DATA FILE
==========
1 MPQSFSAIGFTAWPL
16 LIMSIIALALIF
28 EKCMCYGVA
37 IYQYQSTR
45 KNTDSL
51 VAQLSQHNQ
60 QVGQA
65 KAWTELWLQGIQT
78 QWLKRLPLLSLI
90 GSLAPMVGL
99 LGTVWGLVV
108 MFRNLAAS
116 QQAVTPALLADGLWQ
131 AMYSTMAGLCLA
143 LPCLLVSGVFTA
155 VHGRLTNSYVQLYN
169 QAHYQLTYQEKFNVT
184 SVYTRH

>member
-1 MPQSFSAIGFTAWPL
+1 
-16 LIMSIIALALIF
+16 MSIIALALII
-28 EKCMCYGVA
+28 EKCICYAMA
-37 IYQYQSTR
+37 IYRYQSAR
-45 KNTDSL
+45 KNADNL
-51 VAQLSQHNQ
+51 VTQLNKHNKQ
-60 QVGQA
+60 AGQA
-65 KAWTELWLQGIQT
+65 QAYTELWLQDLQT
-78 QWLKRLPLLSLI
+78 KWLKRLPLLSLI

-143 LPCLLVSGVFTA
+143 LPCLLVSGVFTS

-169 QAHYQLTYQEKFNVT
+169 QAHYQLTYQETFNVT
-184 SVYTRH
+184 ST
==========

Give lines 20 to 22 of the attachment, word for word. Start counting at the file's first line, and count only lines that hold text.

-1 MPQSFSAIGFTAWPL
+1 
-16 LIMSIIALALIF